Pedestrians (6,205, flat from 2019)

Motorcyclists (5,015, up 9%)

Pedalcyclists (people on bikes) (846, up 5%)

Crash factors and demographics reviewed by NHTSA that showed the largest increases in 2020 as compared to 2019 included: 

non-Hispanic Black people (up 23%); 

occupant ejection (up 20%);

unrestrained occupants of passenger vehicles (up 15%);

on urban interstates (up 15%);

on urban local/collector roads (up 12%);

in speeding-related crashes (up 11%);

on rural local/collector roads (up 11%); 

during nighttime (up 11%); 

during the weekend (up 9%); 

in rollover crashes (up 9%); 

in single-vehicle crashes (up 9%) and; 

in police-reported alcohol involvement crashes (up 9%).

There are a few categories that are projected to have decreases in fatalities in 2020. Fatalities in crashes involving a large truck (commercial or non-commercial use) are projected to decline marginally (down 2%).  Fatalities among older persons (65+ years of age) are projected to decline by about 9 percent.

Publication Date: 3 June 2021

Publication Site: National Highway Traffic Safety Administration

Update to Special Reports on Traffic Safety During the COVID-19 Public Health Emergency: Third Quarter Data

Link: https://www.nhtsa.gov/sites/nhtsa.dot.gov/files/documents/traffic_safety_during_covid19_01062021_0.pdf

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To a large extent, the risky traffic safety behaviors observed in Q2 continued in Q3. Frequency of triptaking continued to be lower, and a greater percentage of people stayed home in Q3 2020 compared to Q\3 2019. Ejection rates remained elevated compared to the same period a year earlier. New data on seat belt use among seriously injured drivers and passengers suggests that the belt use rate among those in serious crashes decreased in the early phases of the public health emergency at the study sites, but that rate may now be rebounding. The data also suggested that alcohol- and other drug-positive drivers and passengers who were seriously or fatally injured were much less likely to wear a seat belt than their counterparts who tested negative for all the drugs included in the study.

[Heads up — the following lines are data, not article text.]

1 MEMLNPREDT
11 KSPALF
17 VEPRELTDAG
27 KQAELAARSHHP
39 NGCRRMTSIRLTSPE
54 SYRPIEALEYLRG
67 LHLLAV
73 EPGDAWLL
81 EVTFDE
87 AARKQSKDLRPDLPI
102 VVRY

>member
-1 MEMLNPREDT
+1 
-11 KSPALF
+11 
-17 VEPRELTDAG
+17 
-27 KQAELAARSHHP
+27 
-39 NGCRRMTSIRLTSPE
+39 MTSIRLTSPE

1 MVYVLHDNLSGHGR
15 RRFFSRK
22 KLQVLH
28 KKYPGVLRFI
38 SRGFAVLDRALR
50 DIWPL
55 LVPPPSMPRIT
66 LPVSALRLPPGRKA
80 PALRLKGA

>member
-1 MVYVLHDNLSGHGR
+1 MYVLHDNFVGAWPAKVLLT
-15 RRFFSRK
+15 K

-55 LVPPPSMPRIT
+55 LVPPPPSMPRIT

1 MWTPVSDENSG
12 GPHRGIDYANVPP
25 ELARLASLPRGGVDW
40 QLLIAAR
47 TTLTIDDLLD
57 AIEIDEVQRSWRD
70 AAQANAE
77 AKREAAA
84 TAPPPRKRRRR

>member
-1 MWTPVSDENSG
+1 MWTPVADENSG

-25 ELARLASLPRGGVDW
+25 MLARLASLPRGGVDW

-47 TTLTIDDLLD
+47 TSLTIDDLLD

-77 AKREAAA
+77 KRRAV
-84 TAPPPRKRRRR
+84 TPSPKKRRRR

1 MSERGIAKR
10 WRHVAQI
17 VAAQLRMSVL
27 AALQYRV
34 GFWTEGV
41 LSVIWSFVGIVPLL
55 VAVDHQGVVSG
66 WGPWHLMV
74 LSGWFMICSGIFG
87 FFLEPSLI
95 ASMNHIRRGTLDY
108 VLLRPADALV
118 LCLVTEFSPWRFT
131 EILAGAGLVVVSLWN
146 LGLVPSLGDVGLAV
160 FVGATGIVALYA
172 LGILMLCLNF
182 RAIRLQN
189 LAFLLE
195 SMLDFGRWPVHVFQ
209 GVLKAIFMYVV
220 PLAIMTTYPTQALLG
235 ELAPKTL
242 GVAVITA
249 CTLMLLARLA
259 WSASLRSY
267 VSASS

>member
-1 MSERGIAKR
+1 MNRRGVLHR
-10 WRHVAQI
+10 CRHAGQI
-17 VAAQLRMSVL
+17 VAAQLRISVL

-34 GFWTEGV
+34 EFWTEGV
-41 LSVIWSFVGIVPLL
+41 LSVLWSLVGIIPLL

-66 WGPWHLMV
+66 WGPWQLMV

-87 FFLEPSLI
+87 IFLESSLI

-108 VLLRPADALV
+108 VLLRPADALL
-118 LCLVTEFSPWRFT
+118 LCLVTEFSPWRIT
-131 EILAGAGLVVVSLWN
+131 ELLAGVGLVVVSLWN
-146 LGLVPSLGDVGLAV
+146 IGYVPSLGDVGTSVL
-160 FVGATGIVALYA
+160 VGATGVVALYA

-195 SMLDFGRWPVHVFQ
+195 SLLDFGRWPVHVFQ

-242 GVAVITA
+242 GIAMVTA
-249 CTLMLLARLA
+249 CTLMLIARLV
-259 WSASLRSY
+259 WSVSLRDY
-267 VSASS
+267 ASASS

Speed data from the NPMRDS shows higher speeds in urban roadways across roadway types in Q3 2020 compared to the same period in 2019. Further, the greater speed dispersion in rural areas observed in Q2 continued in Q3 2020 compared to the same period in 2019.

Regarding alcohol and other drug prevalence among seriously and fatally injured drivers at the five trauma center study sites, more than 29% in the most recent period (July 19 to September 30) had measurable alcohol in their systems, with over 26% testing positive for the presence of cannabinoids and over 13% positive for opioids. In the same period, the percentage of drivers testing positive for at least one category of drugs remained above 60%, with nearly 25% testing positive for multiple
categories of drugs. These observed increases in alcohol and other drug prevalence relative to before the public health emergency are consistent with the reported data that showed increases in marijuana and alcohol sales and consumption during the public health emergency. Overall, these data sets continue to have great potential to improve our understanding of the prevalence of drugs and alcohol among different types of seriously and fatally injured road users, as well as how prevalence may be changing over time during the public health emergency.

Author(s): Office of Behavioral Safety Research

Publication Date: January 2021

Publication Site: NHTSA

NHTSA Confirms What You And I Already Know, People Are Driving Like Idiots

Link: https://www.autoweek.com/news/industry-news/a34243178/nhtsa-confirms-what-you-and-i-already-know-people-are-driving-like-idiots/

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NHTSA just released some specs. When you look at the second quarter of 2020, the first full quarter of the pandemic, total traffic deaths have decreased by three percent compared to the second quarter of 2019. That translates into 302 fewer fatalities than the same period last year. I’m not discounting that drop, since Each man’s death diminishes me, For I am involved in mankind. However, the traffic volume didn’t drop just three percent, it dropped more than 16 percent. There should have been a lot fewer deaths than there were. The difference is idiots like the one I encountered.

NHTSA said that because traffic volumes decreased more significantly than the number of fatal crashes, the traffic fatality rate per 100 million vehicle miles travelled is projected to increase to 1.25 in the first half of 2020, up from 1.06 in the same period in 2019.

Author(s): MARK VAUGHN

Publication Date: 2 October 2020

Publication Site: Autoweek